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Fare bella figura: to make a good impression

Does fare bella figura simply mean to make a good impression? Well, for Italians their image and appearance are important and have a great relevance in making a good impression. Italians care about first impressions, the approval of society, and so the opinion of others.

I hear you ask “But who doesn’t?” Well, that is true, but perhaps the aesthetic aspect of life, in other words beauty and the appreciation of beauty, is particularly significant for the Italian culture.

Beauty, be it manmade or natural, is appreciated and celebrated by Italians in their everyday life. Perhaps, this is because beautiful architecture and natural beauty are ubiquitous in Italy and so this aesthetic sense inevitably encompasses everyday life.  An example is the Italian style in fashion, which is renowned around the world, as dressing well is important to Italians.

Anche l’occhio vuole la sua parte

This is why Italians also use the expression: “anche l’occhio vuole la sua parte” literally: the eye wants/needs its share. It is possible to see this everywhere whenever something is presented as quality. For example, it is important that the food looks good and it is presented elegantly so that the experience of pleasure starts even before the tasting begins.

Another example is the experience of purchasing bread and pastries from a bakery. Let me start by saying that this is a daily occurrence for Italians, as bread has to be freshly baked each day to be worthy of the table. The bread mustn’t only taste delicious and smell divine but even its presentation and the appearance of the shop has to be pleasing. This is why many bakeries in Italy look a bit like jewellers. And if you buy ‘pasticcini’, the little bite size pastries, then they will be wrapped in beautiful paper tied with ribbons.

When quality is displayed the item also has to look good, has to be presented in a great way otherwise its quality is, in a way, compromised.

Fare bella figura

But I digress, let’s go back to fare bella figura. This means to give a good impression, to come across well. This can mean to come across in a competent way, or by displaying good manners, or by appearing well-groomed, well dressed. In other words fare bella figura is about showing oneself in the best possible light and this is based not only on one’s appearance but on one’s behaviour too. Therefore, although it is about appearance, it is also about substance as well.

Let me give you an example. Emma takes her foreign friends to Rome, she asks for advice upon finding the best restaurants. She wants to do well, she wants her foreign friends to have a good time in the restaurant she has chosen. Therefore, Emma vuole fare bella figura con gli amici stranieri.

The social element of the ‘bella figura’

While the direct translation in English of fare bella figura is to make a good impression, in fact, it’s actual meaning is: to do well and behave in a good way in a social situation and in so doing reflect well on yourself, your circle of people and your family.

Hence, it is also related to making someone else look good. For example, a parent who has educated their child well, a teacher who has taught a pupil well and so on. In this case we say: il ragazzo ha fatto fare una bella figura all’insegnante. The boy’s achievement reflects well on the teacher.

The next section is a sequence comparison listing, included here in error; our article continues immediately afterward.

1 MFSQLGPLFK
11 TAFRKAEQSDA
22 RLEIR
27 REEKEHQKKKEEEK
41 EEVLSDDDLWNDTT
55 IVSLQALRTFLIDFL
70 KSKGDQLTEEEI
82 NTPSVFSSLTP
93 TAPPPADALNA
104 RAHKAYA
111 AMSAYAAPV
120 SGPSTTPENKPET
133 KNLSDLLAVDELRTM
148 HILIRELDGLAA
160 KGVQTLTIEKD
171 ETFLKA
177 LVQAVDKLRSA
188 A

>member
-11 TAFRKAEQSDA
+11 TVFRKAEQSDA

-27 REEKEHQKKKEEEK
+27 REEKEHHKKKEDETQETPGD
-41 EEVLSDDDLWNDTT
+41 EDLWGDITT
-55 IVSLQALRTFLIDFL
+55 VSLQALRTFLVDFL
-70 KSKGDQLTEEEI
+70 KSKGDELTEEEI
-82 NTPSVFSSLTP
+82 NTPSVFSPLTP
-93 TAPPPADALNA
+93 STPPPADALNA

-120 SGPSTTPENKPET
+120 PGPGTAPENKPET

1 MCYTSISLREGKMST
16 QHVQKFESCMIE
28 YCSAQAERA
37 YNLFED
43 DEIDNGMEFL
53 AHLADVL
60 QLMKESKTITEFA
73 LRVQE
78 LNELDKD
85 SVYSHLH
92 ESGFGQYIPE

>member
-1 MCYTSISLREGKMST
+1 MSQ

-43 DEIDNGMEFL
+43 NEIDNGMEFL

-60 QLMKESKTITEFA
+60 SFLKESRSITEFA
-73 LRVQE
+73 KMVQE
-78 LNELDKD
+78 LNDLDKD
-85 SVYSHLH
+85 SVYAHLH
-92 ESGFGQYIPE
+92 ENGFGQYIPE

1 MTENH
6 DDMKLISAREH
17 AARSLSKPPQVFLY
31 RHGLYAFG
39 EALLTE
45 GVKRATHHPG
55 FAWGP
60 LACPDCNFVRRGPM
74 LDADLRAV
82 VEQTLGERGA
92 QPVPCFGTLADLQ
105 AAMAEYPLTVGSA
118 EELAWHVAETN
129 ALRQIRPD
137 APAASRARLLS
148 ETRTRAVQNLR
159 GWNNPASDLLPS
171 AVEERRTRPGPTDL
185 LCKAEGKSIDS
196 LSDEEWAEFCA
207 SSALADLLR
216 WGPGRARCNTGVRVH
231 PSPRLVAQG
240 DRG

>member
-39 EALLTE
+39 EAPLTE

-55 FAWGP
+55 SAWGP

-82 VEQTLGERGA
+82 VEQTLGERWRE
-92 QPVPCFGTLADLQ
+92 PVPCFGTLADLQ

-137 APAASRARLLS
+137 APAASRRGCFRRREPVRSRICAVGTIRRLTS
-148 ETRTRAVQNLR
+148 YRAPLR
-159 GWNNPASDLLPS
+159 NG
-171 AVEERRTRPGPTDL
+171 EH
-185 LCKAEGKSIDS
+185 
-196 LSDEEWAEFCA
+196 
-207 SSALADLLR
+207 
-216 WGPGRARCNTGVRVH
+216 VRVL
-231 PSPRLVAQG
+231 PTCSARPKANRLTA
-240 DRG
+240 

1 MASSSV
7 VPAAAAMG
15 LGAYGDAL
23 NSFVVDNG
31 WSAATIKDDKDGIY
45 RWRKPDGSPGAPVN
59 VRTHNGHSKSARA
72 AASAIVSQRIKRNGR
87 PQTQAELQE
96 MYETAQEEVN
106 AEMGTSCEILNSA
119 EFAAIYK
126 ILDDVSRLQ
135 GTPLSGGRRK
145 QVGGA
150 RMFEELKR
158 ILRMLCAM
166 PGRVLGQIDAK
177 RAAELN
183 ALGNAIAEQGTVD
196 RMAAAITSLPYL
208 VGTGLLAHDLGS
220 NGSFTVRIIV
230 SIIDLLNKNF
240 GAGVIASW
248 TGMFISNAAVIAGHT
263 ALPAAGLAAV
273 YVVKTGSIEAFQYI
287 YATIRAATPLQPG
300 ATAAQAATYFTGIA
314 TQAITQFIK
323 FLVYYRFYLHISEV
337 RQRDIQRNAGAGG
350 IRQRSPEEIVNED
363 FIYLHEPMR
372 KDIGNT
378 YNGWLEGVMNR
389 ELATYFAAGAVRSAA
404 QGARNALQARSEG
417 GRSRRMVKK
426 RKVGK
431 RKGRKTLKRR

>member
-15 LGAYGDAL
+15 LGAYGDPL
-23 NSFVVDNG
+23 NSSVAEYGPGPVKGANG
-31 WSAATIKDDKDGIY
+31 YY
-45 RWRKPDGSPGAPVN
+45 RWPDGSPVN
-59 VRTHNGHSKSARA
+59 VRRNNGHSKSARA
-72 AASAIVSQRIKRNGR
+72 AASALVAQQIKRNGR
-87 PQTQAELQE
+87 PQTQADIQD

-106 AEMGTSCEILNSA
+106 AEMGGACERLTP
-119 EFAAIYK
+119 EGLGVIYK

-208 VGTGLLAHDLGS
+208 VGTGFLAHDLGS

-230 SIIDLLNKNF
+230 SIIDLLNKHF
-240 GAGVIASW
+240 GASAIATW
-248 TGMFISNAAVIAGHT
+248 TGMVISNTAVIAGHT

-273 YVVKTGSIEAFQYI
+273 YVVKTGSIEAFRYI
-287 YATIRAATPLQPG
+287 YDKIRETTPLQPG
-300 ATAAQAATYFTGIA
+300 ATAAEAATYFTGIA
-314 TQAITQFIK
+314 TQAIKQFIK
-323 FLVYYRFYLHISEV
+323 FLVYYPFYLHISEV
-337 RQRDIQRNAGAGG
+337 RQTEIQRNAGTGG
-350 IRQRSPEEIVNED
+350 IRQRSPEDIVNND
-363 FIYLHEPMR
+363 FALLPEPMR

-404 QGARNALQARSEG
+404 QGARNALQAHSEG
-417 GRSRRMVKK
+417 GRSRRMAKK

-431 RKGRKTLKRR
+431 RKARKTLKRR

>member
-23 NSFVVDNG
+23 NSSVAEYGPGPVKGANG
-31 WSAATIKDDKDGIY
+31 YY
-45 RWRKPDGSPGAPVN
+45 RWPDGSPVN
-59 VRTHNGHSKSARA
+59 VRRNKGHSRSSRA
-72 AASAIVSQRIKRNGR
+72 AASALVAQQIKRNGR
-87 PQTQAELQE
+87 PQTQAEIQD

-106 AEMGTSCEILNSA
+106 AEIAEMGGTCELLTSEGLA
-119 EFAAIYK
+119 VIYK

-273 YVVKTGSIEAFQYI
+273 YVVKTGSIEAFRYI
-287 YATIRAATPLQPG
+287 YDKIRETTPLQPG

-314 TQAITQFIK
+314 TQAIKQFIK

Related expression

Fare bella figura can be expressed in other way, for example: fare un figurone. This expression is used in the same way but its meaning is emphasised, it is better.

For example: La ragazza ha studiato il pezzo così bene che al concerto ha fatto un figurone. The girl has studied the piece so well that at the concert she did very well.

The opposite expression: Fare brutta figura

It might be even easier to understand the concept of bella figura by describing its opposite: fare brutta figura. This is similar to a gaffe, so a mistake in a social situation. So che figuraccia means what a gaffe!

Let’s give you some examples.

Luca is at a party, he drinks too much and he behaves inappropriately. His guests are embarrassed for him. Luca ha fatto una brutta figura.

Lea is talking to Ugo. She doesn’t know him very well. In speaking she talks badly about the mayor, only to find out that he is Ugo’s father. What a gaffe! Che brutta figura!

Related expressions to this one.

There are various expressions that have the same meaning.

For example: fare una figura barbina, fare una figuraccia and fare una gaffe are similar expressions, the first one is used in colloquial language and the other two in all situations.

There is another similar in meaning, but a warning here is due, as it is a rude and crude expression: fare una figura di merda.

In conclusion, as by now you’ll know, to really understand the Italian language it is important to reflect upon the culture and vice versa. I hope that this little blog has shed some light on those very common expressions.

As always, in order to learn and to be able to use these expressions, be sure to keep a note and the intention to use them in your next lesson or conversation club. You can join our conversation club anytime. We have some ongoing and some starting soon. Click here for dates and times.

Happy learning!


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